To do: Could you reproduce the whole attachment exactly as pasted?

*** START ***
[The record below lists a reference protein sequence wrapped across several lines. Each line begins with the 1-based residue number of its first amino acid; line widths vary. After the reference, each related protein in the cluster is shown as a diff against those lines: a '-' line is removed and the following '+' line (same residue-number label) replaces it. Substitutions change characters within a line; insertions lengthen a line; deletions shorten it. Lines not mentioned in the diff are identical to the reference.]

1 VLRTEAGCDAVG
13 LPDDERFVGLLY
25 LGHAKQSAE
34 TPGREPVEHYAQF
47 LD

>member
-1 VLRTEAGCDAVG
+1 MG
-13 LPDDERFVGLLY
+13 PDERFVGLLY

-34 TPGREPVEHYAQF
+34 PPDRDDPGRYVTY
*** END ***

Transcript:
[The record below lists a reference protein sequence wrapped across several lines. Each line begins with the 1-based residue number of its first amino acid; line widths vary. After the reference, each related protein in the cluster is shown as a diff against those lines: a '-' line is removed and the following '+' line (same residue-number label) replaces it. Substitutions change characters within a line; insertions lengthen a line; deletions shorten it. Lines not mentioned in the diff are identical to the reference.]

1 VLRTEAGCDAVG
13 LPDDERFVGLLY
25 LGHAKQSAE
34 TPGREPVEHYAQF
47 LD

>member
-1 VLRTEAGCDAVG
+1 MG
-13 LPDDERFVGLLY
+13 PDERFVGLLY

-34 TPGREPVEHYAQF
+34 PPDRDDPGRYVTY